Greed overcame curiosity and we sold the nickel bag for a “dime” and doubled our money.

      As far as appearance: the local sheriff in Palm Beach County was a Republican former insurance salesman whose main delight was harassing hippies (defined as anyone under 40 who didn’t LOOK like a Republican).

      Kids would gather at an old shell rock mining pit to play music, smoke dope and do what kids would do. The sheriff would scramble half the county’s deputies and the helicopter to roust them out so they’d head to the beaches on the north end of the county, where the process would repeat until both sides got tired.

      One night, the cop reporter and I figured we’d head out to the shell pits before the cops got there. As I’m walking past one group of kids, I heard one of them whisper, “Watch it. Narks.”

      “Nah, man, he’s too straight-looking to be a nark.”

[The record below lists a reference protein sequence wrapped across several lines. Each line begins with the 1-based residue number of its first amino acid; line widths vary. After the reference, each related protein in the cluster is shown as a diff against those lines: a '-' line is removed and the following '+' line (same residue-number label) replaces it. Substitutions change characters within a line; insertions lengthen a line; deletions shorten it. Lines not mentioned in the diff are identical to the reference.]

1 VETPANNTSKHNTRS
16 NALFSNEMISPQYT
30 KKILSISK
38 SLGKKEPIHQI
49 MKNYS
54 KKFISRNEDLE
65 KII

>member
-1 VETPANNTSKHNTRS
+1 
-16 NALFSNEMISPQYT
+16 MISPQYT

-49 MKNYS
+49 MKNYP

• It’s so funny to see protesters dressed in suits and ties!! What radicals!!! I would think there would be protesters protesting the protesters!

  • Terry Hopkins

    Ah yes the Petit New Orleans, my Mom and Dad used to go there at times…and I went with them when I was in my thrities. I showed up in jeans and Izod shirt…I was told that “all gentlemen wear a coat to dinner, and only gentlemen eat at the Petit New Orleans” With that I was handed a very large, very old sport coat and helped into it! Now a proper gentleman I enjoyed the meal and a Jim Beam with diet coke at the very well stocked bar. The piano player played 50’s songs all night long.
    Nice place to eat and have a drink…for a gentleman at least…

  • JUDI COLEMAN

    IN THE 60s, 70s and 80s

  • Susan '70

    Oh my gosh! That is so funny!! Thanks for a good laugh!